The profound changes now occurring in the electric industry will most directly affect those who are engaged in the enterprises of generation, transmission, and distribution of power. But...
Collision or Coexistence: The FERC, the CPUC, and Electric Restructuring
provided small assurance to the CPUC that market-power issues have been adequately addressed. The CPUC, for its part, is grappling with the undeniable fact that existing monopolies will have some measure of market power until a competitive market matures. The CPUC is considering divesture, but that might affect taxes and stranded costs.
The CPUC must also convince the FERC that pool prices will be "just and reasonable" under the FPA. Unlike the natural gas industry, where restructuring was propelled by explicit congressional deregulation of producer prices, there has been no alteration of the FPA mandate of "just and reasonable" rates (em which means cost-based rates, according to much judicial precedent. Under economic dispatch principles, baseloaded resources usually have a lower operating cost than marginal resources, which stand farther back in the dispatch queue. If the uniform clearing price of the pool is predicated upon the cost of operating the most marginal resource needed for a given period, operators of baseload resources may receive "uplifted" payments that do not reflect the cost of operation.
In the natural gas industry, the FERC permitted so-called "old gas" to be sold at market prices, while still subject to regulation under the just and reasonable standard. However, the FERC went to great pains to justify its action by setting an alternative, higher, reasonable price based on a replacement cost method. Historically, the courts have held it impermissible to rely solely on market forces to ensure that prices will be just and reasonable. The question will be whether the uniform pricing concept of the wholesale market, where all dispatched generators are paid the market-clearing price irrespective of their cost or bid, will pass muster at the FERC.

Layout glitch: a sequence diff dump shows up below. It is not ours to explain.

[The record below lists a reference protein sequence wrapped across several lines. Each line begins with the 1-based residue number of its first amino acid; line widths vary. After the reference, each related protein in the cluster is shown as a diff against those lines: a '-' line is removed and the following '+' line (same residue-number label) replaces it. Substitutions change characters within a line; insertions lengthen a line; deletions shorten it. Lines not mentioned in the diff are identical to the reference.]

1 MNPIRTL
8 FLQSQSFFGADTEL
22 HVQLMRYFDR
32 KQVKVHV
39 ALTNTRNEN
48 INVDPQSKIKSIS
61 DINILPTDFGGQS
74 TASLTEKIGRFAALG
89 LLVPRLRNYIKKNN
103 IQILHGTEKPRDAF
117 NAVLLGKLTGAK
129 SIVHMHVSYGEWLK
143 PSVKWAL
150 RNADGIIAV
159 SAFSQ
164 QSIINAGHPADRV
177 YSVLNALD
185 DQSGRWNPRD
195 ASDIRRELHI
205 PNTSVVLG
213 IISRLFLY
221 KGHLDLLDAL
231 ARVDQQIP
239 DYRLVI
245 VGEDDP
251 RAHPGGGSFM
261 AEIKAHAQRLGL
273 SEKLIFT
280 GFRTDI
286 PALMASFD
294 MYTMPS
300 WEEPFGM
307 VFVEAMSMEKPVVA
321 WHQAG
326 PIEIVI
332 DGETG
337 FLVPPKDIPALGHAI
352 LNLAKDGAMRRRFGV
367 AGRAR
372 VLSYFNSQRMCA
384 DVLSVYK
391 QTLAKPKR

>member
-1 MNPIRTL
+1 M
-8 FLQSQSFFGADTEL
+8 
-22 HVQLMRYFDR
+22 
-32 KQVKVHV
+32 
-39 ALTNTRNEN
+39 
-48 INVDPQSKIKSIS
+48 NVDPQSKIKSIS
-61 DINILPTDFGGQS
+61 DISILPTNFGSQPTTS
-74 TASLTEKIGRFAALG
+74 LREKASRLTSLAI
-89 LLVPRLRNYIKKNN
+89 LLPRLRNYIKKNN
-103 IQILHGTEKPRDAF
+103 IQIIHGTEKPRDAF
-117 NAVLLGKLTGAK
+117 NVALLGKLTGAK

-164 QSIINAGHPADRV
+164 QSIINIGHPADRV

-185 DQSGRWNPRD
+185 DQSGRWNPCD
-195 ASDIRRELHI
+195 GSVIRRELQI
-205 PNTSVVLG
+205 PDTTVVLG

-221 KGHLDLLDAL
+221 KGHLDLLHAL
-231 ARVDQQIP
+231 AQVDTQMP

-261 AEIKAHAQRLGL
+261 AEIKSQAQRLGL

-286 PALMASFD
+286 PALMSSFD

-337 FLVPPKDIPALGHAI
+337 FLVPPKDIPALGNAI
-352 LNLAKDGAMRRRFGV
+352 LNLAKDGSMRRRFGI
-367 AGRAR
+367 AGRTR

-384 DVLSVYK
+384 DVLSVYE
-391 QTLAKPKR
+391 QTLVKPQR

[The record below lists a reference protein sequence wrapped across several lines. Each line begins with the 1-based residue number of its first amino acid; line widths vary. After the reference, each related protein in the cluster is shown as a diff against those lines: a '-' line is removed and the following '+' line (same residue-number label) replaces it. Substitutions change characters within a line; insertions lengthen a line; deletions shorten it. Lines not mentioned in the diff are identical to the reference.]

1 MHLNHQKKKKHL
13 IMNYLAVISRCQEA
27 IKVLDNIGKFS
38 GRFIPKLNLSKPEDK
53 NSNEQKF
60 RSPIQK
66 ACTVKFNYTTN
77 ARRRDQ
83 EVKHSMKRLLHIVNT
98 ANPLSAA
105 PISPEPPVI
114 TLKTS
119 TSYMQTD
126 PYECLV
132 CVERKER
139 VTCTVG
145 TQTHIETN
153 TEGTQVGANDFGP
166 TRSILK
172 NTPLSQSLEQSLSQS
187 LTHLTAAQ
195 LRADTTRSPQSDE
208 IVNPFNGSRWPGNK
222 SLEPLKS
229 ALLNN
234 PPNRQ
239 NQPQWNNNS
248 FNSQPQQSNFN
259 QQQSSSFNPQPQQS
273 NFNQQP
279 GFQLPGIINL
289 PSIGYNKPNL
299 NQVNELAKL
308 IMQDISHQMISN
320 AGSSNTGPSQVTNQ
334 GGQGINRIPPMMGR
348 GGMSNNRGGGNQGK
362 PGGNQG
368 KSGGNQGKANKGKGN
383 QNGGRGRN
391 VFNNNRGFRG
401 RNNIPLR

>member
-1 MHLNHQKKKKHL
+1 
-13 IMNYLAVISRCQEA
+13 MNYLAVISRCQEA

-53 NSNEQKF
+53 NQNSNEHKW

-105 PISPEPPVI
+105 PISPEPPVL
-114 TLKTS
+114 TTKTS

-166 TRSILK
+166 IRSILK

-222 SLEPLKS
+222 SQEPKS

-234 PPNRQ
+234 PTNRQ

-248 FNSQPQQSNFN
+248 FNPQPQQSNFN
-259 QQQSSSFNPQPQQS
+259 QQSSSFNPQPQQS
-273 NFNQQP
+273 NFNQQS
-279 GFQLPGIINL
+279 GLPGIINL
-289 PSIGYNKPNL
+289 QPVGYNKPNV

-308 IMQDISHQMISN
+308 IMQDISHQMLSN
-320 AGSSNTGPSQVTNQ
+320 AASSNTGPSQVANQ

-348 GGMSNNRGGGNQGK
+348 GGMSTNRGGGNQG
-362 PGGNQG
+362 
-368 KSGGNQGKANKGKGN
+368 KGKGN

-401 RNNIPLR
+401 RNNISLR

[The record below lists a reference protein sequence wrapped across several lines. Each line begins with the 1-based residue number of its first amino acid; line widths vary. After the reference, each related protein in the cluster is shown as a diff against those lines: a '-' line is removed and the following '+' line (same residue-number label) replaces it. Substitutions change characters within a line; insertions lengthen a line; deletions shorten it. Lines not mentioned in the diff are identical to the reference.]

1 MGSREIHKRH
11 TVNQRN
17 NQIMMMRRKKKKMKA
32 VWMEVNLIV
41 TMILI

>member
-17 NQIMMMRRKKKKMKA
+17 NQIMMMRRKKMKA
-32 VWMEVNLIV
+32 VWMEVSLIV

These issues take on greater significance in light of the FERC's procedural quandary. At the July 13th workshop, Commissioner Massey, while enthusiastic about the California proposal, stressed that he is but one of five FERC Commissioners, and noted that no California proposal was "before" the Commission. Chair Moler added that the CPUC policy preference needs "more meat" before it is amenable to FERC review: California must be prepared to show that state IOUs will not exert market power in generation in a pool structure.
Will it Matter?
Time may be running short for engaging the FERC in a meaningful exercise to consider a state restructuring scheme that is not the retail equivalent of the federal wholesale direct-access model. In a recent order, the FERC offered inducements for utilities to accept conforming open-access tariffs in advance of the final rule. If these inducements prove sufficiently attractive, the FERC may achieve de facto restructuring before the states can adopt variants on the FERC theme. A rapid transformation nationwide may temper the FERC's willingness to work with the states on any form of restructuring not in lockstep with the federal scheme.
And who can tell whether the California pool will end up reflecting truly competitive market prices? Will the generation "market" prove too shallow to yield a truly competitive price? The CPUC's pool model requires the ISO to dispatch nuclear, hydro, and qualifying facilities